Opportunistic Screening for Nonalcoholic Fatty Liver Disease (NAFLD) in Ghana: A Prospective Study

Anna Ssentongo, Paddy Ssentongo, Laura Keeney, Arkorful Ebenezer, Forster Amponsah-Manu, David Soybel, John S Oh

Research output: Contribution to journalArticlepeer-review


Non-alcoholic fatty liver disease (NAFLD) is a leading cause of cryptogenic cirrhosis and liver transplant in the United States. It is associated with increased length of stay and poor surgical outcomes. NAFLD affects approximately 30% of American adults, and even more Africans. However reported rates of NAFLD in African countries vary widely, where recent studies have shown that up to 50–87% Africans are could be living with NAFLD. The objective of this study was to estimate the prevalence of NAFLD in Ghana and to assess whether NAFLD is associated with increased length of stay and surgical complications.A prospective study on 96 surgical patients aged 18 and older, without a history of alcohol abuse or liver disease, who presented at Eastern Reginal Hospital in Ghana for elective general and gynecological procedures between September and December 2018. A single, expert radiologist screened all patients for NAFLD using an abdominal ultrasound machine. NAFLD was diagnosed in conjunction with the American Association for the study of liver disease guidelines, assessing for increased hepatic echogenicity compared to the spleen and kidneys. Patients were followed up for 30 days and information was collected on length of stay and surgical site occurrences (SSO). Univariate analysis and multivariable logistic regression were performed using SAS 9.4.Of 97 patients, mean age 46 ± 14 years, mean BMI 26.9 ± 7.7, and 40 (42%) Male, the mean length of stay was 2.7 days ± 2.7 days. Eighteen (19%) patients had a length of stay ≥ 5 days and 9 (9%) developed a SSO. Ultrasonography revealed that 54 (56%) of patients had NAFLD, of which 15 (28%) patients had moderate disease (25–50% of liver), and 39 (72%) had mild (5–25%) disease. Diabetes, hypertension, obesity, and BMI were not associated with NAFLD. NAFLD and sex were independent predictors of an increased length of stay ≥ 5 days, where patients with NAFLD were 5x as likely to have an extended length of stay, but not SSO compared to those without NAFLD (OR: 4.8 95% CI 1.1–18.5).Ghana has almost twice the prevalence of NAFLD compared to the United States, suggesting that NAFLD is very common in Africa. It is associated with delayed surgical recovery leading to more than twice the average length of stay.None.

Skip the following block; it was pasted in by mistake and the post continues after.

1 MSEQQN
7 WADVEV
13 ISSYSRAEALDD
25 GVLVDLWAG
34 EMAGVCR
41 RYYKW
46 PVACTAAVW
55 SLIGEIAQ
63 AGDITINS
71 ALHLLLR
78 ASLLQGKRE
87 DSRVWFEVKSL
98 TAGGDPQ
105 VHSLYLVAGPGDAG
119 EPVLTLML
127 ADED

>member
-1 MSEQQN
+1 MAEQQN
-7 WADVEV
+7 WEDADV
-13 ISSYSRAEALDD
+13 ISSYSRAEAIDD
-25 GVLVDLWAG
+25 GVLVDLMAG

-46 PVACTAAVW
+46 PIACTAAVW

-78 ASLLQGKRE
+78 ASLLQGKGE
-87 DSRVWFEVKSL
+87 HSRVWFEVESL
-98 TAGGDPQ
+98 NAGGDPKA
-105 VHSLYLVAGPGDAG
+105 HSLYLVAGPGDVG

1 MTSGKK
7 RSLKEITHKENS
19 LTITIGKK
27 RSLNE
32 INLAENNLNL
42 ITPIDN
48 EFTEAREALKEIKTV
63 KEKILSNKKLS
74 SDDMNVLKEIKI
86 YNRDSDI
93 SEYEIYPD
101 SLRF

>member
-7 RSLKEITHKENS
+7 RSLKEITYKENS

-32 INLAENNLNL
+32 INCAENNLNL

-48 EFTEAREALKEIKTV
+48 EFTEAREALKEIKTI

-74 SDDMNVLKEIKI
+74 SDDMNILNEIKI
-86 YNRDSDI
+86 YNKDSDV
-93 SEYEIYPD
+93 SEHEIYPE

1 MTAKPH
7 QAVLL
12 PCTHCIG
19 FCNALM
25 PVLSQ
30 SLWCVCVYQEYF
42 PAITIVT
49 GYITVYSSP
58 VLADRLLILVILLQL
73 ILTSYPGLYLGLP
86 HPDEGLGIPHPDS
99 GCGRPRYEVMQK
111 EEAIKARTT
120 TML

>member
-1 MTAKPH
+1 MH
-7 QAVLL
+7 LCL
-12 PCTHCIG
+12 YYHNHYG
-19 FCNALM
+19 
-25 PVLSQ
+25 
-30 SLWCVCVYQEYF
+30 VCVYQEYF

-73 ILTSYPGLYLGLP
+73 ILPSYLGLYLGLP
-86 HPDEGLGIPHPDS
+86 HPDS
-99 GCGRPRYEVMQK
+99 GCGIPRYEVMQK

Original languageEnglish (US)
Pages (from-to)909-909
Number of pages1
JournalCurrent Developments in Nutrition
Issue numberSupplement_2
StatePublished - Jun 1 2020


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